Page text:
September 20, 1815|
The Oaks, Chorley, Cheshire
|Died||29 January 1856
Pilrig Street, Edinburgh
|Children||Alfred, Mary, John Henry|
John Barlow is best known as a pioneer of veterinary studies and professor at Royal (Dick) School of Veterinary Studies, Edinburgh, Scotland. He is credited with being the first to introduce the microscope to the school and his many scientific papers which appeared in such publications as The North British Agriculturalist were and remain to this day the basis of much modern research. He came from an old Quaker family in Cheshire, England.
John Barlow was born on 20 September 1815 in Chorley near Alderley Edge in the old picturesque house known as The Oaks, which had been in the family for some 200 years. He was the oldest of seven children – three sons and four daughters – to another John Barlow (1789-1846) and his wife Deborah Neild (1790-1850). His father was a farmer and it was always assumed that as he grew up he too would help on the farm, but his love of the animals led him another direction.
He went first to the Quaker school Ackworth in South Yorkshire for four years, before for a while helping on the farm, where he became fascinated by the illnesses the animals were prone to. This interest eventually took him to Edinburgh in 1842 where he enrolled at Royal (Dick) School of Veterinary Studies in Clyde Street. In 1844 he gained his diploma and was awarded various medals including the silver medal for the best paper submitted on ‘puerperal fever’ in cows.
He moved to Edinburgh and William Dick, founder and head of the veterinary college, realising his potential, took him on as assistant professor of anatomy and physiology and in 1855 as full professor. He was the first to introduce the microscope to the scientific studies at the school and his many scientific papers which appeared in such publications as The North British Agriculturalist were and remain to this day the basis of much modern research. He was a close friend of Joseph Lister and John Bright whom he was with at Ackworth.
Professor William Williams, the founder and Principal of the New Veterinary College in Edinburgh said some years after Barlow's death, that "Professor Barlow was a pioneer of Veterinary Science, a man living one hundred years before his time. The others were rule of thumb practitioners, while he brought the light of science to bear upon the profession." His contemporary James Simpson, the pioneer of chloroform, described him as "a man destined to advance and elevate veterinary science"; Professor William Gairdner, Glasgow's first Medical Officer, called him "a great original thinker, so truthful and so unselfish". His colleague Professor John Goodsir said Professor Barlow's achievements "were the result of a very remarkable ability."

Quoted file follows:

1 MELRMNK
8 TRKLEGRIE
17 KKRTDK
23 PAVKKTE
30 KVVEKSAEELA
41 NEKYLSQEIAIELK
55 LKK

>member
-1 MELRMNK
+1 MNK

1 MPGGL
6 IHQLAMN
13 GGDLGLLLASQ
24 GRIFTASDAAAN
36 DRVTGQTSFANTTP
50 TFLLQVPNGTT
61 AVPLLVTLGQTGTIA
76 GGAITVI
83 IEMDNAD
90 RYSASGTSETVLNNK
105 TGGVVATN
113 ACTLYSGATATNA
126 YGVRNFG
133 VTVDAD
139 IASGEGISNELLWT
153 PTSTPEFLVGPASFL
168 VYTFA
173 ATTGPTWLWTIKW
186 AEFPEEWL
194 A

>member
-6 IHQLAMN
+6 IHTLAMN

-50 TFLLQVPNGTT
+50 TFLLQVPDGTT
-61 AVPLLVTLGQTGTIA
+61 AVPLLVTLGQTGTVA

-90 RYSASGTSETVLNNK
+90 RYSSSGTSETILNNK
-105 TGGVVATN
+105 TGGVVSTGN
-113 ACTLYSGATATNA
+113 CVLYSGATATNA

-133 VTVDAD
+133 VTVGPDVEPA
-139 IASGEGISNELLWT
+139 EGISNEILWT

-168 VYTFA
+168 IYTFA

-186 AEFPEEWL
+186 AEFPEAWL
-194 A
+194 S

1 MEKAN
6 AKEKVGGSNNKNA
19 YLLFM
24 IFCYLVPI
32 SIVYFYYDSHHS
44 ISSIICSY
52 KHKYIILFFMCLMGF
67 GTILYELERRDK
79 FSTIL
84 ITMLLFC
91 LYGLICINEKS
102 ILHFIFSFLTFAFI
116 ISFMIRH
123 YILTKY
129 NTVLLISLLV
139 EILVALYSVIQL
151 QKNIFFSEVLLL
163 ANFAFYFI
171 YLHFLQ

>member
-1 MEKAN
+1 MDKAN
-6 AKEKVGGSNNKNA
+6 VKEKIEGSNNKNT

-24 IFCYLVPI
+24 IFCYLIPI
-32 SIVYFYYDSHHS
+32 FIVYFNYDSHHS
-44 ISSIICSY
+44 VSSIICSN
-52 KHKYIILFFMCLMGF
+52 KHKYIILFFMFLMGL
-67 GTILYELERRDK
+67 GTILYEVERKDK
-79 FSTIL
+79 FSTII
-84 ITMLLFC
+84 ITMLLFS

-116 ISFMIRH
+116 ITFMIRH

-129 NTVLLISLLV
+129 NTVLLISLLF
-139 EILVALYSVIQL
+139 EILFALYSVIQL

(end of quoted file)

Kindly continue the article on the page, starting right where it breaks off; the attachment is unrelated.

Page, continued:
In 1851 he met Eliza Nicholson (1813-1894) of Whitehaven whom he married on New Year's Day that year and they moved into No. 1 Pilrig Street. They had three children – Alfred (1851-7), Mary (1853-1899) and John Henry (1855-1924). He contracted meningitis and died from acute spinal infection at the age of 40 on 29 January 1856.
Eliza was left quite well off. However within a very short time much of the money was eroded away, due to the collapse of both the Clydesdale Bank and the Cornish tin mines. The family initially lived with Quaker cousins, the Wigham's in Edinburgh but later moved to Carlisle where their cousins Jonathan and Jane Carr of Carr's Biscuits brought them up. John Henry grew up and made his early life there until he moved to Birmingham in 1900 to join George Cadbury at Bournville.
Professor Barlow was also a highly esteemed member of the Edinburgh Quaker community and the house where the family lived at Pilrig Street, Edinburgh is still there. A plaque has now been erected at the house.
All his life, John Barlow followed the doctrines of the Society of Friends (Quakers) whose Christian beliefs shaped his gentle, modest, unassuming character. The Edinburgh Friends were a group of strong Liberals in politics and amongst Barlow's close circle was Joseph Lister, later Lord Lister, the pioneer in antiseptic surgery.
Like most Quakers of the period John Barlow married within the faith. His wife, Eliza Nicholson of Whitehaven, was herself a descendant of James Lancaster, one of the first followers of George Fox, the founder of Quakerism.
Of their three children, John Henry Barlow, went on to be one of the Society's most prominent elder statesmen in World War I, leading the pacifist cause and securing the right to abstain on grounds of conscience and helping to start The Friends Ambulance Unit. He was also the founder of George Cadbury's pioneer housing experiment, The Bournville Village Trust in Birmingham.